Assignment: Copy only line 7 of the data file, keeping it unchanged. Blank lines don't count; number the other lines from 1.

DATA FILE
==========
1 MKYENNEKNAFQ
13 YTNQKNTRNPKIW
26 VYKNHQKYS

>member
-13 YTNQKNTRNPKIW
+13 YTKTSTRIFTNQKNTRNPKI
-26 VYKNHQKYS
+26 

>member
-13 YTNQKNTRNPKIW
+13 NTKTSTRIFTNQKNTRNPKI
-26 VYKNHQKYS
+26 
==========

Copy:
-26 VYKNHQKYS